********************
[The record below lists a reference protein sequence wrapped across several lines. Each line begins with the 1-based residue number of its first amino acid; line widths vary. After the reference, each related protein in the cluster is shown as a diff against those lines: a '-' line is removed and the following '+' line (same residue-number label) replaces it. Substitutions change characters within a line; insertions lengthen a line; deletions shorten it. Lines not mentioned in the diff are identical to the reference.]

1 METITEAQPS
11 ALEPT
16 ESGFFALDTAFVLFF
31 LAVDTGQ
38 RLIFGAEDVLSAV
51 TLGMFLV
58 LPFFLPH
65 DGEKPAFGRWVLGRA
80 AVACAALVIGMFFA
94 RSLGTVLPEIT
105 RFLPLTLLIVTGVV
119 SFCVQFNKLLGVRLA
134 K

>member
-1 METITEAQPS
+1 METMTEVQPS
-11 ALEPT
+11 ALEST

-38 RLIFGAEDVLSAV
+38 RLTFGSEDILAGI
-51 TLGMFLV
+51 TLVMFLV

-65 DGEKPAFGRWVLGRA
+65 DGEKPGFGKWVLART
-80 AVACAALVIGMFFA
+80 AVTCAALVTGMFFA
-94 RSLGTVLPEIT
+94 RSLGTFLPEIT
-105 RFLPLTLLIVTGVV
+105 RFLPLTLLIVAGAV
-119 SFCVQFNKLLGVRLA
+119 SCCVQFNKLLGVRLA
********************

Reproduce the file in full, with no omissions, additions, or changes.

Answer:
[The record below lists a reference protein sequence wrapped across several lines. Each line begins with the 1-based residue number of its first amino acid; line widths vary. After the reference, each related protein in the cluster is shown as a diff against those lines: a '-' line is removed and the following '+' line (same residue-number label) replaces it. Substitutions change characters within a line; insertions lengthen a line; deletions shorten it. Lines not mentioned in the diff are identical to the reference.]

1 METITEAQPS
11 ALEPT
16 ESGFFALDTAFVLFF
31 LAVDTGQ
38 RLIFGAEDVLSAV
51 TLGMFLV
58 LPFFLPH
65 DGEKPAFGRWVLGRA
80 AVACAALVIGMFFA
94 RSLGTVLPEIT
105 RFLPLTLLIVTGVV
119 SFCVQFNKLLGVRLA
134 K

>member
-1 METITEAQPS
+1 METMTEVQPS
-11 ALEPT
+11 ALEST

-38 RLIFGAEDVLSAV
+38 RLTFGSEDILAGI
-51 TLGMFLV
+51 TLVMFLV

-65 DGEKPAFGRWVLGRA
+65 DGEKPGFGKWVLART
-80 AVACAALVIGMFFA
+80 AVTCAALVTGMFFA
-94 RSLGTVLPEIT
+94 RSLGTFLPEIT
-105 RFLPLTLLIVTGVV
+105 RFLPLTLLIVAGAV
-119 SFCVQFNKLLGVRLA
+119 SCCVQFNKLLGVRLA